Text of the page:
I have focused on what Im doing, and thats playing the golf course and golf tournaments, he said. And I dont read too much newspapers. I just dont let things like that bother me.
 
Aside from the obvious encounter at the 14th Friday, fans at Olympia Fields didnt seem to harbor any ill feelings towards him. He was greeted with a thunderous applause when he capped off his round.
 
It felt like the last day of the Open, he said. The ovation on 17 was bigger than the one on the 18th.
 
While Singh is looking to add the third leg of the Grand Slam to his resume ' he won the 1998 PGA Championship and 2000 Masters ' Furyk is seeking his first major victory.
 
I put myself in great position, he said. Now my goal is to get myself in a good position for late Sunday.
 
Woods feels the same way. He is trying to become the first player since Curtis Strange, in 1988 and 89, to successfully defend his title. Friday, he furthered his cause by making six birdies and two bogeys. He failed to make a birdie in the first round.
 
I hit the ball a little bit better. Its a little bit easier to score when youre in the fairway, said Woods, who improved his fairways hit from six in the first round to 10 in round two.
 
All you have to do, just keep yourself in the red and keep moving up. Its always tougher on the weekend.
 
Watson wasnt able to conjure up his opening-round magic, but the 53-year-old kept alive the opportunity to claim major No. 9.
 
Yes, I can, the 1982 champion replied when asked if he could still win this event. A lot of things have to go my waybut I have a chance.
 
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    Schauffele just fine being the underdog

    By Rex HoggardJuly 21, 2018, 8:06 pm

    CARNOUSTIE, Scotland – Following a breakthough season during which he won twice and collected the PGA Tour Rookie of the Year Award, Xander Schauffele concedes his sophomore campaign has been less than stellar, but that could all change on Sunday at The Open.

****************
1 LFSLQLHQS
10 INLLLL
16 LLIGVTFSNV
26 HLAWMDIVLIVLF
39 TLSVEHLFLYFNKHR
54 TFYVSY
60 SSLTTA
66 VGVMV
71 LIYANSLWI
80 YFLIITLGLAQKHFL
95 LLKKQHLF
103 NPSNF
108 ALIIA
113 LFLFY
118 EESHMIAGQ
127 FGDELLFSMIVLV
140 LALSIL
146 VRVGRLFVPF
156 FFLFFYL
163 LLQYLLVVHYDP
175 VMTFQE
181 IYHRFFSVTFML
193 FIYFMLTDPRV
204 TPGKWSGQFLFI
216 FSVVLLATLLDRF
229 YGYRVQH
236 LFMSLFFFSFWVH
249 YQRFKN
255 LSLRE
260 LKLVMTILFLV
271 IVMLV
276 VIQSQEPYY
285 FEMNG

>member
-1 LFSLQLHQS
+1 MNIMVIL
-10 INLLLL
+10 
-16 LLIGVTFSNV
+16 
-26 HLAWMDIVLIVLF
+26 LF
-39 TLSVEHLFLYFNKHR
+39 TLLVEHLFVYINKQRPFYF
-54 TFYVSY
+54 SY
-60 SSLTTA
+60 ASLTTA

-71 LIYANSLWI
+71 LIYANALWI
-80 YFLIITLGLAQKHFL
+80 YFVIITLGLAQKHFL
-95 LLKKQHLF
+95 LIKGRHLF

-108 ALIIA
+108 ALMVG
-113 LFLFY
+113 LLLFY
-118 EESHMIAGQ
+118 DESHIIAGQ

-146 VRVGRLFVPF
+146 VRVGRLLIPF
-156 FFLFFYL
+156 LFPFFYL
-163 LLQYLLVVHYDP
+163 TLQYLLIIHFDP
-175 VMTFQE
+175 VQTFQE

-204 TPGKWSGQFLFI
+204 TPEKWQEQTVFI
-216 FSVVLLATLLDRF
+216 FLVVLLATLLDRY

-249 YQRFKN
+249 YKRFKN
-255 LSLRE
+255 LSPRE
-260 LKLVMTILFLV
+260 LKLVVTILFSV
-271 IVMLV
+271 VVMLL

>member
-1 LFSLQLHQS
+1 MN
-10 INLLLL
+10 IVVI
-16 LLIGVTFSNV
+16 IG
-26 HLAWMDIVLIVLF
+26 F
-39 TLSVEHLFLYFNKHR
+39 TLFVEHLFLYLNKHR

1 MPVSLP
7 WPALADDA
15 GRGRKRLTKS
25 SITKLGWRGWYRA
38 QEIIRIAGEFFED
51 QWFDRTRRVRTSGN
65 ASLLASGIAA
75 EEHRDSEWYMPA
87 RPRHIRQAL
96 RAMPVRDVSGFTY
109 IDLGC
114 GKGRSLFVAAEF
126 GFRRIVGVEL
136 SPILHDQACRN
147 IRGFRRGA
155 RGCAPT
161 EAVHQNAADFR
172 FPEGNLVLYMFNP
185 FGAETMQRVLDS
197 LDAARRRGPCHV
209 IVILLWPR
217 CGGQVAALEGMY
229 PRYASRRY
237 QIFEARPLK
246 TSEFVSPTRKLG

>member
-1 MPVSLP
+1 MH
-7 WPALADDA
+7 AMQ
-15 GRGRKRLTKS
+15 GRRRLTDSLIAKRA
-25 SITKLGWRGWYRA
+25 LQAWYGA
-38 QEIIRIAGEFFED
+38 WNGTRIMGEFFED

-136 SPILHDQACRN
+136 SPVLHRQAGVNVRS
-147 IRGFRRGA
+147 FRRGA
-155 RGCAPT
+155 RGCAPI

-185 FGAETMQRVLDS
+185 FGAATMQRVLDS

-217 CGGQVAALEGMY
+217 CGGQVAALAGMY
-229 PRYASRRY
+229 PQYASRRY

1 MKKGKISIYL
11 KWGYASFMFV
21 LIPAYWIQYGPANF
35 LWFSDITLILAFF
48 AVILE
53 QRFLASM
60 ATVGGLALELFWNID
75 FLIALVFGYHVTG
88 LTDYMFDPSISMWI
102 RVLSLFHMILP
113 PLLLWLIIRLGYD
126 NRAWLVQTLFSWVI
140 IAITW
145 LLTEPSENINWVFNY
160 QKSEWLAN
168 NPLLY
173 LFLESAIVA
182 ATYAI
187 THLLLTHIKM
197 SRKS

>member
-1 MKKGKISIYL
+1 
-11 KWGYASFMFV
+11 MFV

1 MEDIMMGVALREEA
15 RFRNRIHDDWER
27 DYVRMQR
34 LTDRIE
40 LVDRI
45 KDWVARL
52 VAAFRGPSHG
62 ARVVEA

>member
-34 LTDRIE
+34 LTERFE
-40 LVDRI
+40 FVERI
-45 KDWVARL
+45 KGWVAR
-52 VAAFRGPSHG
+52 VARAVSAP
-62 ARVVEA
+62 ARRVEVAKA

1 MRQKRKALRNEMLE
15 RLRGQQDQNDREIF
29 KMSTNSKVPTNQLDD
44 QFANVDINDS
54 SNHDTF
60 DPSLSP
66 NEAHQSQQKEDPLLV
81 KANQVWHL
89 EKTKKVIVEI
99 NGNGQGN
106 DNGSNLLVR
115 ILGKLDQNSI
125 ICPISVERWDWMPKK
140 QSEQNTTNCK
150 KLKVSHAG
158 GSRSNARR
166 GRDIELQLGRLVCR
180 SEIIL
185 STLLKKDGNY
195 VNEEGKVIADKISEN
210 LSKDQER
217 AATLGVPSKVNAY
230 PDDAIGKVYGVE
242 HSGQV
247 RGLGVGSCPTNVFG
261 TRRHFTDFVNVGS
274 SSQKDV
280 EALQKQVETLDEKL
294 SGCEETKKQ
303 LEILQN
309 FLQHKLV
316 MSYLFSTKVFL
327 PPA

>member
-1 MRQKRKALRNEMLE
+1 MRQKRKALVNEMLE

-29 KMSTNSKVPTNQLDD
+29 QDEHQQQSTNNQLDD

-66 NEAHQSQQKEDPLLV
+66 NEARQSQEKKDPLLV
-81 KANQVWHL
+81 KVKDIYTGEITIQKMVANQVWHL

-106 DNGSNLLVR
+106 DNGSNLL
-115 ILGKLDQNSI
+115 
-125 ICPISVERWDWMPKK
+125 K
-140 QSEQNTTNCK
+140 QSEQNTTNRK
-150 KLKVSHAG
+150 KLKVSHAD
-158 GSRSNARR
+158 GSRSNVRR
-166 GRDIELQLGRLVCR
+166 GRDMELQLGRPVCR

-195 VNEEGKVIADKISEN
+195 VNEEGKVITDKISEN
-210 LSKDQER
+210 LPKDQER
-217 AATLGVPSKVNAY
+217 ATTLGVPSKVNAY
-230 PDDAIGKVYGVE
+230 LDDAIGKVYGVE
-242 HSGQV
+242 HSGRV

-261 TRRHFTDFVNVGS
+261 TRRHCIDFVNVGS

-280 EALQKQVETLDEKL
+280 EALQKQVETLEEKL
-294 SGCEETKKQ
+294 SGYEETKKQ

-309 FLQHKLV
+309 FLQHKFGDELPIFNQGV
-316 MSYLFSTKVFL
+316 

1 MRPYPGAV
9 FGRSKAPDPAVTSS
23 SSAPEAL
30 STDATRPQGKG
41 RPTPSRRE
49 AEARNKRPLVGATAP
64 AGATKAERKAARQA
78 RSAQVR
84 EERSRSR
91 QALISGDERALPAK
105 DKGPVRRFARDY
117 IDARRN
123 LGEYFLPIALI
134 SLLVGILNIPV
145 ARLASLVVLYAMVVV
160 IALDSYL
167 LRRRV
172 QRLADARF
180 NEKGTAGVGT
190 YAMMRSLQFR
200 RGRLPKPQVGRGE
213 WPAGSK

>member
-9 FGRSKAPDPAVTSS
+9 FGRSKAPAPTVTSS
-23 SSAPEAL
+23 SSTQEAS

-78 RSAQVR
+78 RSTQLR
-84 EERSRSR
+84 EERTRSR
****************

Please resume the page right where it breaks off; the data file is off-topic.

Schauffele followed a second-round 66 with a 67 on Saturday to take a share of the 9-under-par lead with Jordan Spieth and Kevin Kisner.

    Although he hasn’t won in 2018, he did finish runner-up at The Players and tied for sixth at the U.S. Open, two of the year’s toughest tests.


    Full-field scores from the 147th Open Championship

    Full coverage of the 147th Open Championship


    “Growing up, I always hit it well and played well in tough conditions,” Schauffele said. “I wasn't the guy to shoot 61. I was the guy to shoot like 70 when it was playing really hard.”

    Sunday’s pairing could make things even more challenging when he’ll head out in the day’s final tee time with Spieth, the defending champion. But being the underdog in a pairing, like he was on Saturday alongside Rory McIlroy, is not a problem.

    “All the guys I've talked to said, 'Live it up while you can, fly under the radar,'” he said. “Today I played in front of what you call Rory's crowd and guys were just yelling all the time, even while he's trying to putt, and he had to step off a few times. No one was yelling at me while I was putting. So I kind of enjoy just hanging back and relaxing.”

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    Open odds: Spieth 7/1 to win; Tiger, Rory 14/1

    By Golf Channel DigitalJuly 21, 2018, 7:54 pm

    Only 18 holes remain in the 147th Open Championship at Carnoustie, and the man tied atop the leaderboard is the same man who captured the claret jug last year at Royal Birkdale.

    So it’s little surprise that Jordan Spieth is the odds-on favorite (7/4) to win his fourth major entering Sunday’s final round.

    Xander Schauffele and Kevin Kisner, both tied with Spieth at 9 under par, are next in line at 5/1 and 11/2 respectively. Tiger Woods and Rory McIlroy, both four shots behind the leaders, are listed at 14/1.

    Click here for the leaderboard and take a look below at the odds, courtesy Jeff Sherman at golfodds.com.